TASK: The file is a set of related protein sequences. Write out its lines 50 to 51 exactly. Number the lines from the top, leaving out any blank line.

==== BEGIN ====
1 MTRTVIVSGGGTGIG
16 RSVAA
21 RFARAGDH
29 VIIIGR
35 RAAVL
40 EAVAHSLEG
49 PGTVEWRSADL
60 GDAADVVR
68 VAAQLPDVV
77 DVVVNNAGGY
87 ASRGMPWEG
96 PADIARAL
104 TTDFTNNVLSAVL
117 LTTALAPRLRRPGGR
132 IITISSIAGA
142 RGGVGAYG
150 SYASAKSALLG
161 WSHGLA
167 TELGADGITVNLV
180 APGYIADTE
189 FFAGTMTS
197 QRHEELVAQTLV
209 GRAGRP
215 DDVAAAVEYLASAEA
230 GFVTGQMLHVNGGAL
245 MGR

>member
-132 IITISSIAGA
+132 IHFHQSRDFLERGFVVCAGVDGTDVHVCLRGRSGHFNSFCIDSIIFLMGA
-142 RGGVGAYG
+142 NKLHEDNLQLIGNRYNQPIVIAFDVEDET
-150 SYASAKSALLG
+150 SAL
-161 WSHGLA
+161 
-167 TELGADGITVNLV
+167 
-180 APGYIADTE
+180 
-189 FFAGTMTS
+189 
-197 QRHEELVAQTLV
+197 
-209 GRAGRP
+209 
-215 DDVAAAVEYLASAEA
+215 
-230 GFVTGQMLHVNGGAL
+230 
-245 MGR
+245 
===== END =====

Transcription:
-245 MGR
+245 